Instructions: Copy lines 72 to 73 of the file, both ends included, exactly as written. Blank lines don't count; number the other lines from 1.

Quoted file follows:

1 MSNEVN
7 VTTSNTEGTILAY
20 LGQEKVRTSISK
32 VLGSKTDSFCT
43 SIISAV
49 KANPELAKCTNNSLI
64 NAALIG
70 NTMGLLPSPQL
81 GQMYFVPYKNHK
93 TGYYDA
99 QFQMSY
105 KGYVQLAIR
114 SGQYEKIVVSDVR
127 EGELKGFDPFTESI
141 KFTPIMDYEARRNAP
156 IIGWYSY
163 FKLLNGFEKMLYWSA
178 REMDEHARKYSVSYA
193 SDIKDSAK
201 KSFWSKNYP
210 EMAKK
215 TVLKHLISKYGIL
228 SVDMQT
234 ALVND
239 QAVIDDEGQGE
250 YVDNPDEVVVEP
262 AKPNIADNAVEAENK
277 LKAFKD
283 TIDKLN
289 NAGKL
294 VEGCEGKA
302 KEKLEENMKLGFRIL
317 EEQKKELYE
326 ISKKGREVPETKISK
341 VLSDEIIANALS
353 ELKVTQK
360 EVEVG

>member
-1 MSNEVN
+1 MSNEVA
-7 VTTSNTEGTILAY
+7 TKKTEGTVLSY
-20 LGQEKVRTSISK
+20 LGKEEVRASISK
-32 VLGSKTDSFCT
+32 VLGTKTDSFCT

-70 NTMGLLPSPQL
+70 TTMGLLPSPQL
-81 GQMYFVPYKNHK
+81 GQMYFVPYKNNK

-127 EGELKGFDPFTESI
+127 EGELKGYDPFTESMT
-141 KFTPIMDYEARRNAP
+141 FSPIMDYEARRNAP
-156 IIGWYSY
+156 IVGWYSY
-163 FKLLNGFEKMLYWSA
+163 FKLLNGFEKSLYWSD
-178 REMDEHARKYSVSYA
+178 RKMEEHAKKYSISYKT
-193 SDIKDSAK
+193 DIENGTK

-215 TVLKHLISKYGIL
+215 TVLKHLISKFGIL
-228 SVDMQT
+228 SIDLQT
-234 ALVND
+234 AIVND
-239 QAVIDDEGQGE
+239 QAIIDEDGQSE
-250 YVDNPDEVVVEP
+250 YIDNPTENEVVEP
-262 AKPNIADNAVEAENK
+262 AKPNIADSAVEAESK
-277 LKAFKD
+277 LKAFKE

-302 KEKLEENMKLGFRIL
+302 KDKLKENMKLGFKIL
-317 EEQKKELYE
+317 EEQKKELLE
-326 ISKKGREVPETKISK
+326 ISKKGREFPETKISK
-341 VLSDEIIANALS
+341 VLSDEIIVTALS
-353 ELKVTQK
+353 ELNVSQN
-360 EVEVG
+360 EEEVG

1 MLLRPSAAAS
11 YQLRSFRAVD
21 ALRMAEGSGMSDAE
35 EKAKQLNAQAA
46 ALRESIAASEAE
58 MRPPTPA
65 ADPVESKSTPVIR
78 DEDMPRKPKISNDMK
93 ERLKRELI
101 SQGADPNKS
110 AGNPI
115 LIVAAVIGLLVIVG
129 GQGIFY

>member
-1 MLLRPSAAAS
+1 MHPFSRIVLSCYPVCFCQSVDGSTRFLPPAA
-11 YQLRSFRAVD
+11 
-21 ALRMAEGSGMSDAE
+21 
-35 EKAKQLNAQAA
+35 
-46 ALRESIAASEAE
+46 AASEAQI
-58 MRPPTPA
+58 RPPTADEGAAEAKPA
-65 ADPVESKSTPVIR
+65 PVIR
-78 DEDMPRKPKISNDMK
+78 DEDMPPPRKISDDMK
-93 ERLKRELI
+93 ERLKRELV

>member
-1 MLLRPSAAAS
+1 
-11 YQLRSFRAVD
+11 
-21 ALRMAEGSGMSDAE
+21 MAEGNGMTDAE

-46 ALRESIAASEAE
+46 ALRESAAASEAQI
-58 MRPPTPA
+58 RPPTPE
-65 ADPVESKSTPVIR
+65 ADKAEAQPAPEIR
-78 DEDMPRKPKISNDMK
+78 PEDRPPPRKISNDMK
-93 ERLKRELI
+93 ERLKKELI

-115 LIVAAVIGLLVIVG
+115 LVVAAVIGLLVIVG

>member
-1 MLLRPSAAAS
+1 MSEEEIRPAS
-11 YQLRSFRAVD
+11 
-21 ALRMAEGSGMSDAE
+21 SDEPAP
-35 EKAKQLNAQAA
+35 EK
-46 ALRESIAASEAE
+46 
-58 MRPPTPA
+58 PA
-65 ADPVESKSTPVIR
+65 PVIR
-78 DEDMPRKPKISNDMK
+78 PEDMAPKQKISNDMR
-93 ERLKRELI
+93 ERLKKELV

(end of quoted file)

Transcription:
+250 YIDNPTENEVVEP
-262 AKPNIADNAVEAENK